Candidatus Liberibacter americanus induces significant reprogramming of the transcriptome of the susceptible citrus genotype
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Candidatus Liberibacter americanus induces significant reprogramming of the transcriptome of the susceptible citrus genotype

  • Author(s): Mafra, V.
  • Martins, P. K.
  • Franscisco, C. S.
  • Ribeiro-Alves, M.
  • Freitas-Astúa, J.
  • Machado, M. A.
  • et al.
Creative Commons Attribution 4.0 International Public License
Abstract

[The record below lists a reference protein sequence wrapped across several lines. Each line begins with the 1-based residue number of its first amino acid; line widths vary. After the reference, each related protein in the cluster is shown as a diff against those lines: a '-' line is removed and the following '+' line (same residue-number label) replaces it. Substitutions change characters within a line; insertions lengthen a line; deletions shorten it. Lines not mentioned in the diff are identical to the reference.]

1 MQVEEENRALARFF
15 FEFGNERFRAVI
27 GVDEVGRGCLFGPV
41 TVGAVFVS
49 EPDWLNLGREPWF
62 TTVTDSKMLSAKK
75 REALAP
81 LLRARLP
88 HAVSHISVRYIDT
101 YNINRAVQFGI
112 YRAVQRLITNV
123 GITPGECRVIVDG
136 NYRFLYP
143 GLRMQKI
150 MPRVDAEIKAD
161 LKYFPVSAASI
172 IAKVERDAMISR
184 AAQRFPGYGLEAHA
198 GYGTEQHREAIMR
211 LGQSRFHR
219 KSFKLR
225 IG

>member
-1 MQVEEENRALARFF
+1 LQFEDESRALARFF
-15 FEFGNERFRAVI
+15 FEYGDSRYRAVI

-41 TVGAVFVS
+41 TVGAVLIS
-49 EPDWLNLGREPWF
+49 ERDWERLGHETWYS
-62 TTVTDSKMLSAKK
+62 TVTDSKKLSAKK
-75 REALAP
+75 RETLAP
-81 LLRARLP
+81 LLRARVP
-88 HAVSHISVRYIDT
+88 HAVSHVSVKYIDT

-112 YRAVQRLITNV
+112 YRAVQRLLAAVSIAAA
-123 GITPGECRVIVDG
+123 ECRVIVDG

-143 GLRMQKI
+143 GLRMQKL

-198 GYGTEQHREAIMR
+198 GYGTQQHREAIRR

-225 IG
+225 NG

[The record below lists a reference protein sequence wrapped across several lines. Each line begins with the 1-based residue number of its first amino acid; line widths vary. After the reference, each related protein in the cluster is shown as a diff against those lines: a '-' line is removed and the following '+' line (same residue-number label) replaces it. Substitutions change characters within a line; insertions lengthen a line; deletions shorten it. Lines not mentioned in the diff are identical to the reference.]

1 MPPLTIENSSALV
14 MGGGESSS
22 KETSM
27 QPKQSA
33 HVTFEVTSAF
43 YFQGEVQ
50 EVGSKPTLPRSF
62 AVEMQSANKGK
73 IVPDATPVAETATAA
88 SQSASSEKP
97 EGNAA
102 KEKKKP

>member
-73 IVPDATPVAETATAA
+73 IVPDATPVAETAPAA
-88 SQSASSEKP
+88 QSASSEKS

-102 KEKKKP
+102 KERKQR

In Brazil, Huanglongbing (HLB) is caused by Candidatus Liberibacter americanus (CaLam) and Ca. L. asiaticus (CaLas). Both species are vectored by the Asian citrus psyllid and are restricted to the phloem of infected citrus, where they promote a severe imbalance in the translocation of nutrients and other important substances along the plant. Several studies of the transcriptional response of citrus to HLB have been reported, but only for infection caused by CaLas. This study evaluated the transcriptional reprogramming of a susceptible genotype (Pera sweet orange) challenged with CaLam, using a customized 385K microarray chip. The analyses showed that a large number of genes and biological processes were significantly altered upon CaLam infection. Among the changes we highlight induction of zinc transporters, modulation of enzymes related to sugar metabolism, decreased photosynthesis, induction of several defense-related genes and modulation of enzymes regulating ROS production. Several biological processes reported as differentially modulated upon infection with CaLas responded similarly to CaLam. The large number of receptor-like proteins, PR genes, NBS-LRR and transcription factors (such as WRKY and MYB) found showed that even a susceptible citrus genotype is able to actively respond to infection by CaLam, as reported for CaLas. Twenty candidate genes were selected for validation in symptomatic and asymptomatic PCR-positive leaves of Hamlin sweet orange infected with CaLas or CaLam. Finally, using in silico approaches, we compared our results with all published studies using CaLas to hypothesize a global feature of the defense/susceptibility mechanisms of citrus in response to the bacteria. These results have been explored in selection of target genes for genetic engineering to control HLB. Also, further transcriptome (RNAseq) experiments using tolerant and susceptible citrus genotypes infected with CaLam or CaLas using different time points are in progress to investigate the dynamics of expression of these genes during early stages of infection.

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